Deposit guarantee scheme
ICAAP and SREP
Single European Rulebook
This update looks at some of the key legislation and compliance developments that will be relevant for banks in the Netherlands in 2012.
It is expected that on January 1 2012 a number of amendments to the Act on Financial Supervision and certain lower government decrees will enter into force to meet the implementation requirements of the EU Capital Requirements Directives (CRD) II and III. These amendments will help the Netherlands to catch up with the other EU member states that met the timelines set out in the directives and will result in Dutch law reflecting the new rules for:
- large exposures of banks;
- recognition of (innovative) Tier 1 hybrid capital instruments;
- capital requirements for resecuritisation positions;
- remuneration policies; and
- the other technical amendments of CRD II and CRD III.
The amendments to the Act on Financial Supervision and the government decrees will also close the legislative gap that has existed since January 1 2011, when the Dutch Central Bank (DCB) imposed certain CRD II and CRD III rules on banks in accordance with the EU requirements in the absence of formal national legislation.
On December 8 2011 the DCB published the results of the recapitalisation test for Dutch banks. The test was performed following the October 2011 EU-wide agreement regarding the temporary increase of Tier 1 elements of the own funds requirements to 9% to address exposures on sovereign debt. With the exception of one bank which had a shortfall of approximately €160 million, all other Dutch banks passed the recapitalisation test and no Dutch banks are expected to need extraordinary capital raising programmes during 2012. Therefore, the banks are expected to proceed with their ordinary recapitalisation programmes during 2012 in order for those banks to meet the upcoming CRD IV requirements.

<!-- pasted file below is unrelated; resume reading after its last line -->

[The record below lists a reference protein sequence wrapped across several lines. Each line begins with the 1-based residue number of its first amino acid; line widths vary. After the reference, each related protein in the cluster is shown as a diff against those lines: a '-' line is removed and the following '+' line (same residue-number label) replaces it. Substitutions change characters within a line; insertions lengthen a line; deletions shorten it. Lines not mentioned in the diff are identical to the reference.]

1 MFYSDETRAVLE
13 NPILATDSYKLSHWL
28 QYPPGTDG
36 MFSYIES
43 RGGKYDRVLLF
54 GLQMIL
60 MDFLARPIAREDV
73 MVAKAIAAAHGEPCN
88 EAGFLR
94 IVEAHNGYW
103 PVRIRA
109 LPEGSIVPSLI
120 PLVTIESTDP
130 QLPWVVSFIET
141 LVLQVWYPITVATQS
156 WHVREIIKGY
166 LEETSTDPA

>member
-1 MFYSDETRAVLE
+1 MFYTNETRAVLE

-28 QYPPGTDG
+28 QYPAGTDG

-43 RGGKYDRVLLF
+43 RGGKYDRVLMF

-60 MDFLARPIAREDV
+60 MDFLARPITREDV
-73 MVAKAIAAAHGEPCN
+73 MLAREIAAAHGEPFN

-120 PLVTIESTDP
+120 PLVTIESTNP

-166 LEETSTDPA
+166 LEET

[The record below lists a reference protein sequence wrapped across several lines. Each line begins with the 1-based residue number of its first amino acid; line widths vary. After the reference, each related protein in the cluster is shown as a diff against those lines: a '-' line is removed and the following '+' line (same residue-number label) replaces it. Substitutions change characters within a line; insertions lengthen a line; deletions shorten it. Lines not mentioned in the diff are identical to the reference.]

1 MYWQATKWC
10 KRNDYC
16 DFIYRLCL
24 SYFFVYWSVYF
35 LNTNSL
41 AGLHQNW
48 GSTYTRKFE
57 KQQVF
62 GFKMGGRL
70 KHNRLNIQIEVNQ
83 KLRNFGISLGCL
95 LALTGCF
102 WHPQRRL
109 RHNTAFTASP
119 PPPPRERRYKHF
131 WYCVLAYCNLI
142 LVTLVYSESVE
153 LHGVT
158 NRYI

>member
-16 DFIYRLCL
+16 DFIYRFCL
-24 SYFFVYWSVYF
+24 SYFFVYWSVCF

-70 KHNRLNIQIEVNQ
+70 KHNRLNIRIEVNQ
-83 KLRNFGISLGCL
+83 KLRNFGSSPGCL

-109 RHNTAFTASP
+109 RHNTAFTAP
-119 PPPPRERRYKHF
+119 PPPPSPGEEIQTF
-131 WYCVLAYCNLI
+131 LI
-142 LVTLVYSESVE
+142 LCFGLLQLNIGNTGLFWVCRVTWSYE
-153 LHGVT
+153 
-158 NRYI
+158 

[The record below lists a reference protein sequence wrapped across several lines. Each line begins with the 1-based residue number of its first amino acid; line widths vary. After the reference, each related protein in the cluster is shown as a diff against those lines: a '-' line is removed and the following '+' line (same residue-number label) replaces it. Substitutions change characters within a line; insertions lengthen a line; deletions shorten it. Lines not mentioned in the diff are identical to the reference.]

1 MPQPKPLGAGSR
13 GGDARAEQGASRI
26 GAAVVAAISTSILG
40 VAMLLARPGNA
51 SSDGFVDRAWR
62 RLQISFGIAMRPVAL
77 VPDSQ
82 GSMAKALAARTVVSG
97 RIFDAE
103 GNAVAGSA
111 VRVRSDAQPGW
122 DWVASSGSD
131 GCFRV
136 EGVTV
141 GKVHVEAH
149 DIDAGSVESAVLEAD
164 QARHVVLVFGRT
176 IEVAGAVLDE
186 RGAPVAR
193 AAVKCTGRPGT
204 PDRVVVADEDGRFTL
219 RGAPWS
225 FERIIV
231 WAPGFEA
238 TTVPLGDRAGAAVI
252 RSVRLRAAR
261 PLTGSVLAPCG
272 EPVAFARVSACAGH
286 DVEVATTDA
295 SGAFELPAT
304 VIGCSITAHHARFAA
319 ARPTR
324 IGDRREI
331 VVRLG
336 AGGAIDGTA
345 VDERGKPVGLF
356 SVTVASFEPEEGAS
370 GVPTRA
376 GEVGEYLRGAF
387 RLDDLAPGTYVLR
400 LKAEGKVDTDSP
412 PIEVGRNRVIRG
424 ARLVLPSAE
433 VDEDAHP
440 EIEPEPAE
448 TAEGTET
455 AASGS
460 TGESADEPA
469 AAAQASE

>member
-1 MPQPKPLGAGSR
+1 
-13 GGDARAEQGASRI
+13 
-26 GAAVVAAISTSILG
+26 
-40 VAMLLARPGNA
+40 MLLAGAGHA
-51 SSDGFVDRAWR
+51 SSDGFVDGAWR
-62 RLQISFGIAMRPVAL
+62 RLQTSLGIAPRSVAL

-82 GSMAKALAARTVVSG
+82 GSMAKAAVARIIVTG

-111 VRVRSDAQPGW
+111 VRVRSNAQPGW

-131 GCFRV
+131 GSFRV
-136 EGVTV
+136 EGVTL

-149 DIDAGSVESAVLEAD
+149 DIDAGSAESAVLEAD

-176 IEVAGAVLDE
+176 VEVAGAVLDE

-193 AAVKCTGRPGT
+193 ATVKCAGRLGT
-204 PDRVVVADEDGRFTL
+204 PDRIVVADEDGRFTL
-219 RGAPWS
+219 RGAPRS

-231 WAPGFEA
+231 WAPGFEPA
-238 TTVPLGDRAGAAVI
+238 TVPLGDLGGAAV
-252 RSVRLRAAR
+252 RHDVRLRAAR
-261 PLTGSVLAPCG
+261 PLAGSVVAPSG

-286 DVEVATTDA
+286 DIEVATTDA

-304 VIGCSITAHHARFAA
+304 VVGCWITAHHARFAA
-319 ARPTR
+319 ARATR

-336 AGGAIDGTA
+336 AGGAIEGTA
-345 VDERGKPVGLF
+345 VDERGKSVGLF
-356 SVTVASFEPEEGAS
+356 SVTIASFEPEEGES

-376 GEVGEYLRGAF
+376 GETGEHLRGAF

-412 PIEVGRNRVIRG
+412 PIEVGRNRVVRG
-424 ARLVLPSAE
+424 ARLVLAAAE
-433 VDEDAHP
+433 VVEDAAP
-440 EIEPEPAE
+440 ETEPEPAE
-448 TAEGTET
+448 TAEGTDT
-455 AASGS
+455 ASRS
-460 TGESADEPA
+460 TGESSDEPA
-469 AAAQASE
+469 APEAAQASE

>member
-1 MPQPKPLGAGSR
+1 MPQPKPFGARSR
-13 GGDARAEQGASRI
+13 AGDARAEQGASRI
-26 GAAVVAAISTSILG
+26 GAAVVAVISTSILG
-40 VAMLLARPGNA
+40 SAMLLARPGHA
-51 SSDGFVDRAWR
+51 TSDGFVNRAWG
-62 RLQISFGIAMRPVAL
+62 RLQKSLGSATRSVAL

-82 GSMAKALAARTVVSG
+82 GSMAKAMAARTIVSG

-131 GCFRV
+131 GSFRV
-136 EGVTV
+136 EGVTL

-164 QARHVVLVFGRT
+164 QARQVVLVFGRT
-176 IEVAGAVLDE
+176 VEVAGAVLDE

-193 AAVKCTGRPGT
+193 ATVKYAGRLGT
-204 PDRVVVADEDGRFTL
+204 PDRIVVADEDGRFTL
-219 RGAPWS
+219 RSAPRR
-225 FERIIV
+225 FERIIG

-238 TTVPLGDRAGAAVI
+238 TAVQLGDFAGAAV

At the beginning of 2012 the Ministry of Finance will propose to Parliament a package of changes to the regulations concerning the bank deposit guarantee scheme. The changes are likely to be adopted in the first quarter of 2012 and enter into force during the second half of the year. This timing would mean an amendment of the relevant Dutch regulations well ahead of the corresponding EU requirements (arising in connection with the proposed new directive on deposit guarantee schemes, published in Summer 2010). The changes to the deposit guarantee scheme will require banks to make contributions on a quarterly basis equivalent to 2.5 basis points per calendar quarter over the deposit-taking basis of the relevant bank to an ex ante financed scheme insofar as such banks offer protection under the deposit guarantee scheme. For banks established in the Netherlands, participation in the scheme is mandatory; for EU banks raising deposits in the Netherlands, the scheme will be optional as they will still be able to comply with the deposit guarantee scheme of their home state. In anticipation of the new Dutch regime entering into force, the DCB has introduced a proposal to amend the regulations on bank reporting in order to establish the calculation of the ex ante levy. Banks are expected to furnish the additional elements of the DCB reporting on the number and size of deposits by June 2012.